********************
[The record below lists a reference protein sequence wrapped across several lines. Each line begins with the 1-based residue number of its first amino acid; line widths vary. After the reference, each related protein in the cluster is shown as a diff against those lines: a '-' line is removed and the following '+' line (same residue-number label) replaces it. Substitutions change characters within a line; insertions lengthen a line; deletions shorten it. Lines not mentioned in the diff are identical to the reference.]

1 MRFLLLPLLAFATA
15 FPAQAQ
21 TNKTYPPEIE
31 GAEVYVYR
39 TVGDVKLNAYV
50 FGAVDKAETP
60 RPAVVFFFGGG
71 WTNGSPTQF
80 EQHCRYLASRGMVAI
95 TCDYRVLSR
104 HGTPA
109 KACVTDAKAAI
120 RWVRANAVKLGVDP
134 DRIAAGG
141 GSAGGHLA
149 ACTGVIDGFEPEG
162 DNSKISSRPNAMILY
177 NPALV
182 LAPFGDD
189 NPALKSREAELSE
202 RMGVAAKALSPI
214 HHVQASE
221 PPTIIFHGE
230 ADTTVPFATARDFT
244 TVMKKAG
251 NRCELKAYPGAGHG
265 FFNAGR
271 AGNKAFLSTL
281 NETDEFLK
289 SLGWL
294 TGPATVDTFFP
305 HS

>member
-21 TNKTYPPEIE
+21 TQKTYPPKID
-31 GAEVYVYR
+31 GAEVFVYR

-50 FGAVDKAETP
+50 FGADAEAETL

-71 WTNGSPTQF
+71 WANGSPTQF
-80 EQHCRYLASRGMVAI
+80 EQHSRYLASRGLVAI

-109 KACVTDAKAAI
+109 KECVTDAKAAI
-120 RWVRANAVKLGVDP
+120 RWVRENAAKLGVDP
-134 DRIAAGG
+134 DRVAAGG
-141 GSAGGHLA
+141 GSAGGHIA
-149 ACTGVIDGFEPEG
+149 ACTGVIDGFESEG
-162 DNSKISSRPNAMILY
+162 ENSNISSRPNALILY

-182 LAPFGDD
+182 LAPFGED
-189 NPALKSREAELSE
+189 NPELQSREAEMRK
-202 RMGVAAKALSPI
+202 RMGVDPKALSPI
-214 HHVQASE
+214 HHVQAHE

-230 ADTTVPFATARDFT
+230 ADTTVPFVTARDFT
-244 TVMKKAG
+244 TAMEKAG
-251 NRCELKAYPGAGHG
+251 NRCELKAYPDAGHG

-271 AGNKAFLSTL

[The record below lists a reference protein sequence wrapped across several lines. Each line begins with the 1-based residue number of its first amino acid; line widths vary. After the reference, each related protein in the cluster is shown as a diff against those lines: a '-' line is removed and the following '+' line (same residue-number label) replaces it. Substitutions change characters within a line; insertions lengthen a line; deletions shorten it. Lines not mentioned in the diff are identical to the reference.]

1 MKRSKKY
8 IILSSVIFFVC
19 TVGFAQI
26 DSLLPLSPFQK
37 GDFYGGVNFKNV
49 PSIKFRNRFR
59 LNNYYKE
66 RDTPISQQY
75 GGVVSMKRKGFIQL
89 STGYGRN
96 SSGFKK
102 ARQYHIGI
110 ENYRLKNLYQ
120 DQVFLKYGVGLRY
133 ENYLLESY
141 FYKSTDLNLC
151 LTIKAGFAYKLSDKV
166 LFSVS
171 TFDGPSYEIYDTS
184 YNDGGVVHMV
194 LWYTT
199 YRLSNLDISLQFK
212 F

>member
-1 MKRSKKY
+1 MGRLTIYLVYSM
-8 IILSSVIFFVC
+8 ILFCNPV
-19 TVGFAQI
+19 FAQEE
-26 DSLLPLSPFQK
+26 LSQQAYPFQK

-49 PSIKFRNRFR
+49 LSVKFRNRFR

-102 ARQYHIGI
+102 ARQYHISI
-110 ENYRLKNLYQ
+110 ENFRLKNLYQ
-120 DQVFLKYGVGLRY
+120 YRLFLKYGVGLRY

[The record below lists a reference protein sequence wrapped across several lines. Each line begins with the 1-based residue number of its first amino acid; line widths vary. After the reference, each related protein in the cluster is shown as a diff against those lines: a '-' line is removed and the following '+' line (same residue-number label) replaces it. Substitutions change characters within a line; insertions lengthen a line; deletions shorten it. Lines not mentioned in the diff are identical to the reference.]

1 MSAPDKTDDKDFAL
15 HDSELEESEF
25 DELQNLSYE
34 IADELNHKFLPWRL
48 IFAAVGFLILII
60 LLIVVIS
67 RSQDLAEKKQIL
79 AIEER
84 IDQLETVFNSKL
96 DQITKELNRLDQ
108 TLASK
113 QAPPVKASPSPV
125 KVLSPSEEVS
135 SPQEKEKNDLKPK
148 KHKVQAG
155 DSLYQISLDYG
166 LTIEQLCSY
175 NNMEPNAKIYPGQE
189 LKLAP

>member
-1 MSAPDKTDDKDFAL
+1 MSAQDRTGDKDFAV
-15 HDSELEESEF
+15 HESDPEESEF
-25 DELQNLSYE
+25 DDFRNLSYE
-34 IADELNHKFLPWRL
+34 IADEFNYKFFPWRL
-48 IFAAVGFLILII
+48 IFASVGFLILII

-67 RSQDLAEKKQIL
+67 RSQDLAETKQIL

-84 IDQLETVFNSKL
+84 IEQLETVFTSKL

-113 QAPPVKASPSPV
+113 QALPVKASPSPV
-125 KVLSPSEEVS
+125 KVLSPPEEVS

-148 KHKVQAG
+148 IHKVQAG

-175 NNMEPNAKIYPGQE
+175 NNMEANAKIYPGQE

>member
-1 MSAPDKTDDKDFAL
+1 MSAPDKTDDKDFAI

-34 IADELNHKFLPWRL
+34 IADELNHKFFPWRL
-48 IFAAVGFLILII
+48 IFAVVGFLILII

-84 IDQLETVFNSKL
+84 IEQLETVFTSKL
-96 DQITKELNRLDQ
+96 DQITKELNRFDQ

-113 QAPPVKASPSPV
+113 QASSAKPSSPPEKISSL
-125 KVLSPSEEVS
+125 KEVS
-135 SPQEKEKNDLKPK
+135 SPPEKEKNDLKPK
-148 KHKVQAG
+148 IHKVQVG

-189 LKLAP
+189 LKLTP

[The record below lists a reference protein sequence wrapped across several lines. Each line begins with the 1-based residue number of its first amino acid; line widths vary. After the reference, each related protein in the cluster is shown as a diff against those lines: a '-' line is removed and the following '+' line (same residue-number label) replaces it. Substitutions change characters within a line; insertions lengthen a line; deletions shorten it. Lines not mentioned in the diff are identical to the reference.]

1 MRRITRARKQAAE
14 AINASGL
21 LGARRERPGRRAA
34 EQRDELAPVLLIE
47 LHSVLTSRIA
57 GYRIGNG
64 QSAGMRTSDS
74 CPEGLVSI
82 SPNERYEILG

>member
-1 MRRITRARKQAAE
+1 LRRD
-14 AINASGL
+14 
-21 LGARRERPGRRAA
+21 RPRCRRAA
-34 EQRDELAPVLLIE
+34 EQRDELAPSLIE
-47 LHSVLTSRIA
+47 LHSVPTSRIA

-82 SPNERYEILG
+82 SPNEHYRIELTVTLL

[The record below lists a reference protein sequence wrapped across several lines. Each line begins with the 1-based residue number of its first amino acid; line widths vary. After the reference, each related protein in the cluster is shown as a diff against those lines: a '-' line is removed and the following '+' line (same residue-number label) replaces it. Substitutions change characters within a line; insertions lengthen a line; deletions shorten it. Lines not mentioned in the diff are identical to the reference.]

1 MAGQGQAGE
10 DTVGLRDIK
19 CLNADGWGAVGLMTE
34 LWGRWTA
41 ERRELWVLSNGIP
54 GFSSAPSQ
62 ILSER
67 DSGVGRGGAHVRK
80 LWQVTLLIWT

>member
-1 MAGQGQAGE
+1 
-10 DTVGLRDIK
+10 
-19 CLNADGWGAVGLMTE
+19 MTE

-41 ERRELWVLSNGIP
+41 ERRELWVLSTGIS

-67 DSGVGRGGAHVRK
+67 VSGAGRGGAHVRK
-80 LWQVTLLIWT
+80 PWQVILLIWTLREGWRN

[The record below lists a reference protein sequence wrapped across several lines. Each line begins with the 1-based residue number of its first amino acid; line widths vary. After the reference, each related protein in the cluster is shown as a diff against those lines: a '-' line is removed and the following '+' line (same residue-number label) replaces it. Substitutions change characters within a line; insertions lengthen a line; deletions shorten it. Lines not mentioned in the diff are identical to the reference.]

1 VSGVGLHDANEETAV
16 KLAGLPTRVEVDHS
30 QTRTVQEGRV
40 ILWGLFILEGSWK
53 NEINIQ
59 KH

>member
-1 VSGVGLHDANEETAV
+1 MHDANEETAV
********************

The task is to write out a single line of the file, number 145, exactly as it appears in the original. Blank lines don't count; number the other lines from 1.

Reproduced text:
+67 RSQDLAETKQIL